If that young man had left his comfort zone and done something really daring, set off on a journey into the unknown – had he, in other words, opened a book – he would have seen that somebody before him had made precisely the same demands of the lords and masters who are all too keen to teach you how to “live in obedience and avoid sin and misdeeds”. As Brecht’s Macheath in The Threepenny Opera sings: “You may proclaim, good sirs, your fine philosophy/But till you feed us, right and wrong can wait. Or is it only those who have the money/Can enter in the land of milk and honey?”


How come hardly anyone really noticed that libraries were being destroyed and librarians attacked? How come it didn’t bother any of us? That images of burning books didn’t frighten us? That not even I was reminded of 10 May 1933 in Berlin? That those sadly all too familiar images did not superimpose themselves in my mind’s eye on to the images of libraries burning in the suburbs? Why weren’t all my alarm bells ringing? Why didn’t I remember Joseph Roth’s prophetic words to his friends before the takeover of power in Berlin in 1932: “They will burn our books, but in their hearts it is us they burn.”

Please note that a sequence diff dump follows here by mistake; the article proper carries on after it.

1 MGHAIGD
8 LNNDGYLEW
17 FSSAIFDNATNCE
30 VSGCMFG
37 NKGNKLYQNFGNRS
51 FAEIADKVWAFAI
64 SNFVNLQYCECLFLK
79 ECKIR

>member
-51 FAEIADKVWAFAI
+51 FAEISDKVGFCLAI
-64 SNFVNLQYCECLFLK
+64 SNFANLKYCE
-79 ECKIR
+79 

Seventy libraries in flames, and not one of us gave much consideration to the consequences of this encroaching phenomenon. It occurred to no one to recognise in these attacks symptoms of a disease whose natural course was to culminate in the assault on Charlie Hebdo and the terrorist attacks of 13 November 2015. Why did nobody point out that when they start burning books, soon they turn on the authors? The only possible answer is that none of us took the rioters from the banlieues seriously until the day when a dope-smoking pizza delivery boy and his brother stormed into the editorial offices of a magazine in order to kill twelve people. With the same blinkered condescension that the German chattering classes deigned to notice the noisy Brownshirts rabble back in the day, we paid brief attention to these losers, benefit scroungers and school dropouts who were down in the suburbs torching the cultural heritage we had so graciously made available to them that they might usefully better themselves.